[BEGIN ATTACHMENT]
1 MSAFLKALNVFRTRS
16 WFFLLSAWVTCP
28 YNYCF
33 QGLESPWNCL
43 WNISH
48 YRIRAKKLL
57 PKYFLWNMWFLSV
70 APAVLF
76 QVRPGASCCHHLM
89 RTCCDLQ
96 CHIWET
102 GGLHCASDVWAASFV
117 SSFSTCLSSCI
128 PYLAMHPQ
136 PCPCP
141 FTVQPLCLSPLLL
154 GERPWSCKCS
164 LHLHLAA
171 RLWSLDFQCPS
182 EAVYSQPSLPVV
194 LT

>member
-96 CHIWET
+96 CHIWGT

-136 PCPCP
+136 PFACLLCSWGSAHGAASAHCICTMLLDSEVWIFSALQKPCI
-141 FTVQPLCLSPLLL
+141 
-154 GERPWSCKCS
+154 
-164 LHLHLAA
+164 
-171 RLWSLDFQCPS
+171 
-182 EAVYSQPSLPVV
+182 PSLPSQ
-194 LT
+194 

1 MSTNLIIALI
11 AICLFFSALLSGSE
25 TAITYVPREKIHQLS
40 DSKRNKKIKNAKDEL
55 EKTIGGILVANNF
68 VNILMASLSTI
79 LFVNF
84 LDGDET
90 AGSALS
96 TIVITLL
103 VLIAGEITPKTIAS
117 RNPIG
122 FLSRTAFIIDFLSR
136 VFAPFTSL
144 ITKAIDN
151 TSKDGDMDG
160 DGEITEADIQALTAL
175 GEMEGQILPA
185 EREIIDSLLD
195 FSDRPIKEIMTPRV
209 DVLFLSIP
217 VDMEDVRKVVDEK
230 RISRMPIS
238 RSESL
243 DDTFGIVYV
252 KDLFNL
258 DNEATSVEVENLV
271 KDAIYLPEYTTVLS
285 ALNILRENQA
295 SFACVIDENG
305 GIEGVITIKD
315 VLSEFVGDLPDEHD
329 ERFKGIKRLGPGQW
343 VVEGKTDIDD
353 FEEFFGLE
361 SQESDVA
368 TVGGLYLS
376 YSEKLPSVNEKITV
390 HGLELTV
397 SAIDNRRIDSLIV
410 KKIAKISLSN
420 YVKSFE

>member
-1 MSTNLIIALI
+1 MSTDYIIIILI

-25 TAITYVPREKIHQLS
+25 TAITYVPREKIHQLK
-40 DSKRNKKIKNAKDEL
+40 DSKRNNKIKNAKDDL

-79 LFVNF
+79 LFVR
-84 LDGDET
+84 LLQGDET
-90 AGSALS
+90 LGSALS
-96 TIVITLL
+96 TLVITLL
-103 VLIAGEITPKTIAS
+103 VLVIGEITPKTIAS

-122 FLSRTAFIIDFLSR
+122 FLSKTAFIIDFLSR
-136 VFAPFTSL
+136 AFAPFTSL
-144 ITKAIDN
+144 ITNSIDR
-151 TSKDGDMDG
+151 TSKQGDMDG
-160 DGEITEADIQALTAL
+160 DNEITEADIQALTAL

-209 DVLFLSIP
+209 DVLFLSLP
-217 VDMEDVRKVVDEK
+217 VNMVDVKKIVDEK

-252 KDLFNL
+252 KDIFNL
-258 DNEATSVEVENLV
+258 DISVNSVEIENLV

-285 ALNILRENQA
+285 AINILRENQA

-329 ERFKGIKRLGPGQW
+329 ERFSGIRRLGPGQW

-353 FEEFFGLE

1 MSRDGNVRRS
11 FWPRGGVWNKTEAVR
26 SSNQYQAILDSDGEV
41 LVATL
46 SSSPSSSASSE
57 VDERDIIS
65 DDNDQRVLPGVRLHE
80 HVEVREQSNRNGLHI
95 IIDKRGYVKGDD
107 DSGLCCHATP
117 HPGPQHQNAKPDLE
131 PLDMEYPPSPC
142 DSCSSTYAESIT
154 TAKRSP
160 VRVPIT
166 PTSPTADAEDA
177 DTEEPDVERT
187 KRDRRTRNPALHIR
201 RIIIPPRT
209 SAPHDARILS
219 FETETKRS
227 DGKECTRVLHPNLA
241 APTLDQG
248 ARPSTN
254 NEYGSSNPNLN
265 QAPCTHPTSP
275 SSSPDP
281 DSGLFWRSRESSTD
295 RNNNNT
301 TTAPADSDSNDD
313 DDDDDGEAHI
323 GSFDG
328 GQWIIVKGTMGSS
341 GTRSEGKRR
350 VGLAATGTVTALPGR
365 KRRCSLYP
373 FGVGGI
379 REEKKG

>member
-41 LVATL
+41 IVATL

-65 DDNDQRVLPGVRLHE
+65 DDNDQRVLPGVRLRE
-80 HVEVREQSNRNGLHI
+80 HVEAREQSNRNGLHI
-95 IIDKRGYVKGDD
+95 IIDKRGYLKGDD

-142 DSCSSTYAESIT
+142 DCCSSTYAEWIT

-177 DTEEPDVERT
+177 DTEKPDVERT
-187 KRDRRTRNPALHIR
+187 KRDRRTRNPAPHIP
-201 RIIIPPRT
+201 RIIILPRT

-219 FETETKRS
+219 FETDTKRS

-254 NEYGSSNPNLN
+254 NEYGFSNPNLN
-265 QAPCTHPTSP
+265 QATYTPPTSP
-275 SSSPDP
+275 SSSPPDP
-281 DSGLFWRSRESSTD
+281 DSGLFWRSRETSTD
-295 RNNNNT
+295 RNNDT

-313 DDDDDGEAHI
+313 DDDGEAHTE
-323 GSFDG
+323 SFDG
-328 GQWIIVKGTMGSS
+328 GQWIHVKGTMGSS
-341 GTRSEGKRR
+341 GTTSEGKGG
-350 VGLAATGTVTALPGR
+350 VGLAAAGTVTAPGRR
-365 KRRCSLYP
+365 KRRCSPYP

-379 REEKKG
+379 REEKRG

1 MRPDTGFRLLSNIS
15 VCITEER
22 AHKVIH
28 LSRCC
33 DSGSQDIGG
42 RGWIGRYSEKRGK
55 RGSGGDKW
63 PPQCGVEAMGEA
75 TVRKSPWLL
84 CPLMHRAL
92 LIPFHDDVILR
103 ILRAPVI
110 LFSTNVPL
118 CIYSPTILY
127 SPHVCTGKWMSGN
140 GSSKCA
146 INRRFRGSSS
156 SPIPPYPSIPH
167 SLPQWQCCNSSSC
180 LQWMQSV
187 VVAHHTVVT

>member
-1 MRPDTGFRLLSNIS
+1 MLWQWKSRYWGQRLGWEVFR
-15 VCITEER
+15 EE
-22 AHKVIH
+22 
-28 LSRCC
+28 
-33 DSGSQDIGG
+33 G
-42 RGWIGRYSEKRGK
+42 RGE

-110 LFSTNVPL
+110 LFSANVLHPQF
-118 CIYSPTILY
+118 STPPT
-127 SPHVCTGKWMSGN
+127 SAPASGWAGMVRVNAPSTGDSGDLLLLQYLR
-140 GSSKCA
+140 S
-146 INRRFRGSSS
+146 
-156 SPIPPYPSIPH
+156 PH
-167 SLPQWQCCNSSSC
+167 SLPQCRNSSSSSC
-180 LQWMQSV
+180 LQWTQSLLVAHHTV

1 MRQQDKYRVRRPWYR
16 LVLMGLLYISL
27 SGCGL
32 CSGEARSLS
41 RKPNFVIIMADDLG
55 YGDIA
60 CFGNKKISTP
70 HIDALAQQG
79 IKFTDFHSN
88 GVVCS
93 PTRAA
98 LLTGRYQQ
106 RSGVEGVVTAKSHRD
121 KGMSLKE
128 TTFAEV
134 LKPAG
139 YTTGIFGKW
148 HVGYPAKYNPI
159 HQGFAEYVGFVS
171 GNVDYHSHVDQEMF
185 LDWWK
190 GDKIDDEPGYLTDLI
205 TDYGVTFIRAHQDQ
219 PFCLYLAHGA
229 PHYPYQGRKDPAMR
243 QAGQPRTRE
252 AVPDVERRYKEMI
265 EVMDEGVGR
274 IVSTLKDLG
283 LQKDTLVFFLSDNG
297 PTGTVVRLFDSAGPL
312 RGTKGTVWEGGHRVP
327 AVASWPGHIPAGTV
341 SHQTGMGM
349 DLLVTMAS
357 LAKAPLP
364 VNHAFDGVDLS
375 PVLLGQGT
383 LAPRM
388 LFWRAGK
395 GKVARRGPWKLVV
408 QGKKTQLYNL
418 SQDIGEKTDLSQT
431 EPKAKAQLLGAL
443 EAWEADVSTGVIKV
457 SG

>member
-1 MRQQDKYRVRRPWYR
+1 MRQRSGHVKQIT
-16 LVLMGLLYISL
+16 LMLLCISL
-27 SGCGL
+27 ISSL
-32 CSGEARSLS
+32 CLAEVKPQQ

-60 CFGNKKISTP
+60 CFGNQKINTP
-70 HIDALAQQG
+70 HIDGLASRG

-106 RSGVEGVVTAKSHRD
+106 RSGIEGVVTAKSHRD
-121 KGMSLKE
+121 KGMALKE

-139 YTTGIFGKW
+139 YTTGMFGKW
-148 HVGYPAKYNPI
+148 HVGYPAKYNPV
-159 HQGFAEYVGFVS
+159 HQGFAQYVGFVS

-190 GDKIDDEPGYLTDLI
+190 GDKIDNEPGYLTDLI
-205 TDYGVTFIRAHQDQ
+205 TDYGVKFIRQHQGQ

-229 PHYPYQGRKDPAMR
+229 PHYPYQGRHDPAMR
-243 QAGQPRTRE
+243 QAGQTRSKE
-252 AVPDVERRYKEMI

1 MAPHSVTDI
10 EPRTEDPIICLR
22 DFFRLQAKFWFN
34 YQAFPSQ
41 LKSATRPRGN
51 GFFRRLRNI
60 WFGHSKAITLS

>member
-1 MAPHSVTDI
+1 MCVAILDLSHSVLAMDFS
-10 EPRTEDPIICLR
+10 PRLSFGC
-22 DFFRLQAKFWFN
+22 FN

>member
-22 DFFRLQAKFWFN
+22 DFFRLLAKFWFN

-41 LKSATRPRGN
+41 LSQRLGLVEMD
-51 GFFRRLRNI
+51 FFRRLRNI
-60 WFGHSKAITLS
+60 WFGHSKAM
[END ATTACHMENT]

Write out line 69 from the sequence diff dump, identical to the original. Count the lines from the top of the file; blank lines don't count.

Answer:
305 GIEGVITIKD